If you have ever spent any time at all in the American south, you will know that cornbread is a deadly serious subject. Every region has its own cornbread dogma, and the true believers in any particular state/county/town/swamp are not likely to welcome any suggestions or comparisons when it comes to their local product. This is both dangerous and unfortunate, since many areas of the south have what can only be categorized as nasty cornbread. In the low country of the Carolinas, for instance, they have a hard and fast rule that nothing approaching either flavour or texture should ever be found in their miserable yellow bricks of doom. If you are unfamiliar with the style of cornbread in a particular locale your best bet is to simply avoid it altogether. It saves all sorts of angst and embarrassment when your host asks you how much you love it.

This rule can be dispensed with in Alabama, however. The folk in Alabama know how to make seriously good cornbread. They like their ‘bread light and sweet, and don’t have the bizarre prohibition against sugar that you will find the Carolinas. This recipe is the real deal – I poached it from my friend Amanda who is Alabama born and bred, and while I have tweaked it specifically to be baked in a Big Green Egg or a hotter-than-average barbeque pit, it will work just fine in your kitchen oven too.
So grab yourself a hot cast iron pan and join me after the jump for some warm golden goodness.

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Aug 132009

Okay – first things first. I realize that “Chicken Shakeys” is a terrible name, but the problem is this: Until about a day ago, these things had no name at all. I have been making them for pretty much ever, but there was never a name beyond “those chicken wing things” and when I got around to taking pictures and getting ready to put the recipe up here, I realized that a name was probably in order. So I went with “Chicken Shakeys” because (a) you do shake them at one point, and (b) the great Jim “Shakey” Hunt could eat more chicken wings at a press box buffet than anyone else on the planet. But the name is definitely not set in stone, and if you can think of something better, I am all ears. In fact, if you do come up with a name and I adopt it, I will name another recipe down the road after you. So get your thinking bibs on and see what you can do.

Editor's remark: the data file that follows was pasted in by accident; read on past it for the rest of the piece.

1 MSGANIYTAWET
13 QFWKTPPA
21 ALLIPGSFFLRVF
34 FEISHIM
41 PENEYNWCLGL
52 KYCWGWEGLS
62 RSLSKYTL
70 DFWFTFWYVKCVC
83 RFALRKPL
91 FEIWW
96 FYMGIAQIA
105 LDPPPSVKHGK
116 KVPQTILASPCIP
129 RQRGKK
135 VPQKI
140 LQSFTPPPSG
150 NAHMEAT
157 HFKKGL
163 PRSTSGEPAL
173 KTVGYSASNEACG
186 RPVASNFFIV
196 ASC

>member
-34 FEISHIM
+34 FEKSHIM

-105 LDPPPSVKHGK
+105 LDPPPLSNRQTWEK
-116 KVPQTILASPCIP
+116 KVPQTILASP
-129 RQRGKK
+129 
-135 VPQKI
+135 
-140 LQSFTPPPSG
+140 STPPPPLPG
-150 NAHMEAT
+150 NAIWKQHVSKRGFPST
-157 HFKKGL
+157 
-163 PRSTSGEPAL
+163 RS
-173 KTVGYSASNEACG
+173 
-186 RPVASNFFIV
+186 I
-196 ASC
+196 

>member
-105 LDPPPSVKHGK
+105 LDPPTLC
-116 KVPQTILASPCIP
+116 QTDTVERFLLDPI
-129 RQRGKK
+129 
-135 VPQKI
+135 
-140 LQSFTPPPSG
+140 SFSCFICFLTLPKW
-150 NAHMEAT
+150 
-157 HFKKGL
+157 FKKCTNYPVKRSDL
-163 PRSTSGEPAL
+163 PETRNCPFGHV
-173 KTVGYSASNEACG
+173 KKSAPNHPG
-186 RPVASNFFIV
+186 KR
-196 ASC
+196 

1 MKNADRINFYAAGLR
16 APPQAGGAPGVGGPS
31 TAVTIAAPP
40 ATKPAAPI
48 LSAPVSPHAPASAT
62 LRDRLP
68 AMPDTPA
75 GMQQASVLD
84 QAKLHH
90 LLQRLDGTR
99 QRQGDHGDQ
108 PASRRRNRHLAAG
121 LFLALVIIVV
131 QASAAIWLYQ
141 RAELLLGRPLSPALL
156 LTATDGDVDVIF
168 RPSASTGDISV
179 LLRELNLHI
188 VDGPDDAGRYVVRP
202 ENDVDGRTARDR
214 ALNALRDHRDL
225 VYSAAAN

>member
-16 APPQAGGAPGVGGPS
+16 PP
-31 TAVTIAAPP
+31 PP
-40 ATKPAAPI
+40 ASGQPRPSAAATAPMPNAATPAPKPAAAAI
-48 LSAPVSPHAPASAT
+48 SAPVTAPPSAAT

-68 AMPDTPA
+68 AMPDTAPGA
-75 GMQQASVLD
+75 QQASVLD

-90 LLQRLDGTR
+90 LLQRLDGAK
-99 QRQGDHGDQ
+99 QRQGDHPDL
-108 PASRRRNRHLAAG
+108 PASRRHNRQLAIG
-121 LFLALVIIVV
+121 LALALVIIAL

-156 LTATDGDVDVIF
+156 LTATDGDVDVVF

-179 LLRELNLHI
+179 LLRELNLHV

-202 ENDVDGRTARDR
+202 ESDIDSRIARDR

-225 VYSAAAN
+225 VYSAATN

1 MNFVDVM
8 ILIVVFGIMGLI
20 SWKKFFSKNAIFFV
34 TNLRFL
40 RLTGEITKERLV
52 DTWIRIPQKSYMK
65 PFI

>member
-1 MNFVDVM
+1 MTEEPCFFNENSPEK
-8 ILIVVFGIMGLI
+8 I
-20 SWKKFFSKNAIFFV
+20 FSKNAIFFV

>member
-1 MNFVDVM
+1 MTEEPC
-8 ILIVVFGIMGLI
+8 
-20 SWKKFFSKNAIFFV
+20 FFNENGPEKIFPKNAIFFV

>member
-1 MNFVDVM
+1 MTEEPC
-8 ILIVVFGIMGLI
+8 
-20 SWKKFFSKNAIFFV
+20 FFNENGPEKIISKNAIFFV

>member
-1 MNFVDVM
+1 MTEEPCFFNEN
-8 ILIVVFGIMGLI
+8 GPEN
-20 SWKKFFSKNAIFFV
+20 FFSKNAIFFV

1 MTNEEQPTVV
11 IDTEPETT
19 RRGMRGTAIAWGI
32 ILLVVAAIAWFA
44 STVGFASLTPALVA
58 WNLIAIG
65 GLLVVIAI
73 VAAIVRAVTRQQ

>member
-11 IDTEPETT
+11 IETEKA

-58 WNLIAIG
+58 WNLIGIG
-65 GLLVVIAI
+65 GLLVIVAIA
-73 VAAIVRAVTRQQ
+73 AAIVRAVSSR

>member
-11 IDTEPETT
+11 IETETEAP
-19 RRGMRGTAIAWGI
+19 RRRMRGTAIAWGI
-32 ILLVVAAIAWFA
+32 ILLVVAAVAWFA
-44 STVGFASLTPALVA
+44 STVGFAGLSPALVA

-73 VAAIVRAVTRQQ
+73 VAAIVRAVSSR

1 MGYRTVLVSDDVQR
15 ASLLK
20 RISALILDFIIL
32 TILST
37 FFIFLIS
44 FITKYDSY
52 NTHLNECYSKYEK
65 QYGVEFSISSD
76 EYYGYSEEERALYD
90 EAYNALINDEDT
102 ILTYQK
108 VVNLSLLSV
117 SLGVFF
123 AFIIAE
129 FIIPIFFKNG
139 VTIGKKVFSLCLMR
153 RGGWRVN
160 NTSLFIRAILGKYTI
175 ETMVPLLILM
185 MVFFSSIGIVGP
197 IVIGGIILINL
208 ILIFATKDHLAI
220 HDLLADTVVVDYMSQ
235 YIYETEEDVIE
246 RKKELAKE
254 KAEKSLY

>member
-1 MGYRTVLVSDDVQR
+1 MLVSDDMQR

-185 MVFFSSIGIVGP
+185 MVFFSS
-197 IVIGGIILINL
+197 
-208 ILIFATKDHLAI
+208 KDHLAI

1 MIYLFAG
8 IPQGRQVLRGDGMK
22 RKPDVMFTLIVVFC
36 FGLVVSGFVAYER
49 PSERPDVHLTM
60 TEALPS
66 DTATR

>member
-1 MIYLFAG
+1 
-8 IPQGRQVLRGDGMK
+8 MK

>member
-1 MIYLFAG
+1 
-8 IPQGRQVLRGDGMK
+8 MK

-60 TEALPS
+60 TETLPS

In the meantime, on with the show.
This is a kind of messy (during the preparation) and somewhat fidgety (during the preparation) but generally simple (during the cooking) take on chicken wings that will really impress your guests as either a side or an appetizer. These look cool, are fun to eat, and taste like greasy heaven on a stick. And, just for extra awesomeness, there is bacon. When you are done, you get what amounts to savory chicken and bacon lollipops with all kinds of layers of sweet and smoky flavour, and if you can eat just one of these then you either have ludicrous amounts of willpower or no taste buds at all.

Sorry, grill-heads, this one needs smoke and no direct heat, so you are on the sidelines for this one. Everyone else, stand by for some serious yum.

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Jul 072009

UPDATE: I have changed the cutting pattern to a far more useful (and more obvious, I don’t know what I was thinking before) layout that gives four equal portions and is easier to finish. New pictures included!
GRILLHEAD ALERT: This one is a pure grilling recipe and takes direct heat, so all of you non-barbeque guys can jump on board today. You will knock your guests out when you serve this up as either an after-meal treat or as an appetizer.

This is a super-simple combination of pineapple, maple syrup, cinnamon, and a hot grill. It brings a smorgasbord or bold and subtle flavours to the party, and looks fabulous on the plate. It gets served in it’s own skin and looks faboo. The only real challenge here is the cutting, and anyone with a couple of sharp knives will do just fine.